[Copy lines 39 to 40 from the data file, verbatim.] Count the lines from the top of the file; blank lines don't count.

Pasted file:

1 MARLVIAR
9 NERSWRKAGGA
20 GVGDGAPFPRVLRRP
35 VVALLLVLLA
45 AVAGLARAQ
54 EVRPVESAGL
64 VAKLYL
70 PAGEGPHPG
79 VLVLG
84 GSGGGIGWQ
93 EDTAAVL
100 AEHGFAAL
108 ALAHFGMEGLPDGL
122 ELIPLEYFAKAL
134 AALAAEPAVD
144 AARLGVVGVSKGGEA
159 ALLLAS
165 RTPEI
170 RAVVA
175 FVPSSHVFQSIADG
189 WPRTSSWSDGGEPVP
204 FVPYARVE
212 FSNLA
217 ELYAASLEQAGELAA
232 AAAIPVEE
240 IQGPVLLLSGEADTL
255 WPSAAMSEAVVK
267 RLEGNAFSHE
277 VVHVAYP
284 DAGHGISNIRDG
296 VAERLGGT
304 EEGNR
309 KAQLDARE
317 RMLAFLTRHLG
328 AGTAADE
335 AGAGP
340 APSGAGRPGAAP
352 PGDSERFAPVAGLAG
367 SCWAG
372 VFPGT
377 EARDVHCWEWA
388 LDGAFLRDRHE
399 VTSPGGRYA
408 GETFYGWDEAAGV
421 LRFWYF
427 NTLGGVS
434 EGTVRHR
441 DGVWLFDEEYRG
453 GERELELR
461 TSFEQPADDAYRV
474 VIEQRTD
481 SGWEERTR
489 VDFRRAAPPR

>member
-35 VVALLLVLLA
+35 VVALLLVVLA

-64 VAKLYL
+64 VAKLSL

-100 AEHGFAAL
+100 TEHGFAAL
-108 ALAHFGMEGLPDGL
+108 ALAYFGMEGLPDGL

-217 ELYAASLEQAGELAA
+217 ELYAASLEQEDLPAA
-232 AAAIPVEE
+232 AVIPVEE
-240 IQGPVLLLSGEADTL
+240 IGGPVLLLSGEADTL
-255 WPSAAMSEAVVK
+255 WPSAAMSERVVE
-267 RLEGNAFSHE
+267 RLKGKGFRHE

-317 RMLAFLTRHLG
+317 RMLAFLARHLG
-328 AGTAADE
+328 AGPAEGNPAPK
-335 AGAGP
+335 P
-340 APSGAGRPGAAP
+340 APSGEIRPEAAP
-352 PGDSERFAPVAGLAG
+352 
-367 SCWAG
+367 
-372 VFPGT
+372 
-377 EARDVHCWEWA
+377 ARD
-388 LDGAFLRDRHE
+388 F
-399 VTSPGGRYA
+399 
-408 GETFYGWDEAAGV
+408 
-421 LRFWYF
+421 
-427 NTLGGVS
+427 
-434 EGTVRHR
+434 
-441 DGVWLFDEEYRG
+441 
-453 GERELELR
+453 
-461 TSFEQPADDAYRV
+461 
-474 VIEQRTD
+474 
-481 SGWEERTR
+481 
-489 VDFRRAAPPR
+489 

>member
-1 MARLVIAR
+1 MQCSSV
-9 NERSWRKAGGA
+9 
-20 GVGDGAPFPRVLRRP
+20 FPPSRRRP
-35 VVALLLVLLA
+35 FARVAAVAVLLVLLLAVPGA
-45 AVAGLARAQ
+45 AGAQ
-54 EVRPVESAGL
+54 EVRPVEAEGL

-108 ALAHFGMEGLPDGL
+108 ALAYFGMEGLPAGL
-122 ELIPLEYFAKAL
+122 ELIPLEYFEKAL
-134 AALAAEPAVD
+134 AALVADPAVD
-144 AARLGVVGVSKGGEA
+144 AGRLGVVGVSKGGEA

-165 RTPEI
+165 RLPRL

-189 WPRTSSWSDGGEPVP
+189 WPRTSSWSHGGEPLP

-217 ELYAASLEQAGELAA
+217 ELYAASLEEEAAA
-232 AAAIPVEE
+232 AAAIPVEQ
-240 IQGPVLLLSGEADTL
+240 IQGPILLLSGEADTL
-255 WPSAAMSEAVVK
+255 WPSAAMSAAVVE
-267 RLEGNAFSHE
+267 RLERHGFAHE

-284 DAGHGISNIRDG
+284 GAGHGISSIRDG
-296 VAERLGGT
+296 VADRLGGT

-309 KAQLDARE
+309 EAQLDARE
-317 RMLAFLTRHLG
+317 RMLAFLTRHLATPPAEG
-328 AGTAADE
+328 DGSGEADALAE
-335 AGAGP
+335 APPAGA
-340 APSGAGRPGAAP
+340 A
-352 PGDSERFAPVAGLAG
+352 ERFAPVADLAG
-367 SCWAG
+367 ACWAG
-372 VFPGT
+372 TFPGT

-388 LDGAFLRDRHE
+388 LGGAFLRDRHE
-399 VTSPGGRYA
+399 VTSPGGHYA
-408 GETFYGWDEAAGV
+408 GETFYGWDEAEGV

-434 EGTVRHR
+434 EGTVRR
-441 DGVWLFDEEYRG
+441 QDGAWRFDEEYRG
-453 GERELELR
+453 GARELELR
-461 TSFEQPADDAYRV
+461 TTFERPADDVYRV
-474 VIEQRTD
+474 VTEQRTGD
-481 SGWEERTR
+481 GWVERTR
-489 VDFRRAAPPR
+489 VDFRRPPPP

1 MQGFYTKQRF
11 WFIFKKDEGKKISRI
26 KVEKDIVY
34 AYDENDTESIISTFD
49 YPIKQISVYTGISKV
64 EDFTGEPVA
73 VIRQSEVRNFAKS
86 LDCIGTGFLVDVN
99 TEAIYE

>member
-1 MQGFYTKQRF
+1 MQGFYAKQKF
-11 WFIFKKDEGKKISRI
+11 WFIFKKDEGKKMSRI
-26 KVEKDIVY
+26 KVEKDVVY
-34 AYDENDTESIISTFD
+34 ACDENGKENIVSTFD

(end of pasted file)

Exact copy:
367 SCWAG
372 VFPGT